Barry Eichengreen, University of California, Berkeley economist and author of Golden Fetters: The Gold Standard and the Great Depression, 1919-1939 notes that gold has comprised a declining share of official reserves going as far back as 1880. “I think the long-term trend over the last century or more has been to move away from the peculiar system where we dug gold out of the ground in one place and we deposited it in the ground in another place,” Eichengreen tells Research. “I think that is an entirely sensible and understandable trend [in] that it’s more efficient to rely on paper money and electronic money than it is to rely on heavy pieces of gold and silver and copper.”
The gold standard’s heyday was in the late 19th and early 20th centuries, when most major currencies had a link to gold (and those that did not were linked to silver). This arrangement, now known as the “classical” gold standard, depended heavily on international cooperation, with central banks engaging in monetary and gold-market actions in concert in order to keep exchange rates stable.
No one nation, including Great Britain, then the world’s leading economic power, had the wherewithal to maintain a gold link without periodic stabilizing efforts by multiple nations. In Golden Fetters, Eichengreen details how this system worked in the decades prior to World War I, and how efforts to resurrect it in the years after the war failed amid international tensions over German war reparations and other issues.
Political commentator David Frum, writing about Golden Fetters at his website FrumForum.com, recently made some pointed comments about the implications of such history for current policy debates: “It’s super hilariously ironic that modern monetary cranks of the Ron Paul variety now combine enthusiasm for gold with opposition both to an American central bank and hatred of international monetary cooperation — the two ingredients absolutely essential to sustaining the ancient currency regime for which they claim to yearn.”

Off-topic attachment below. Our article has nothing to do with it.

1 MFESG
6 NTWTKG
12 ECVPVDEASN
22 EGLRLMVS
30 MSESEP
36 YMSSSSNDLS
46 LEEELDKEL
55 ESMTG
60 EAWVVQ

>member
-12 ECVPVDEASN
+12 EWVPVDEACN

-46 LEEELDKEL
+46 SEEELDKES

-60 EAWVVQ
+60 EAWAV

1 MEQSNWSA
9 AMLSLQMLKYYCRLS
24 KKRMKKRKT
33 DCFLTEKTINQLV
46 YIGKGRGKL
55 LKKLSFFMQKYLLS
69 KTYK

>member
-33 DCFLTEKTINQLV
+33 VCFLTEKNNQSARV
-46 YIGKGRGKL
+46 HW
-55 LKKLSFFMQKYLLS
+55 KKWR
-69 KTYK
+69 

The U.S., moreover, participated only to a limited extent in the international cooperation that bolstered the classical gold standard. Partly this was because the nation did not have a central bank at the time, the Fed not being created until 1913. But partly it was also because the U.S., with universal male suffrage, was the most democratic of the major nations prior to World War I. That meant in turn it was the most susceptible to populist agitation against the gold standard, as when presidential candidate William Jennings Bryan railed against “a cross of gold” at the 1896 Democratic convention.
It is hard to imagine a political consensus forming in 21st-century America that would enable a gold standard to be reestablished and maintained. Much as in the 19th century, such an arrangement would spark anger that it benefits lenders over borrowers, rich over poor; moreover, it would require slashing government to a degree unlikely to win broad public support. Even amid rising worries about federal spending, prospective inflation and a weakening dollar, the gold solution appears unlikely to be tried again.
It has been a commonplace of history for nations on a gold standard to abandon it in times of war, so they could finance their military efforts without constraint. Most combatant nations got rid of their links to gold in World War I and in the Napoleonic Wars, for instance.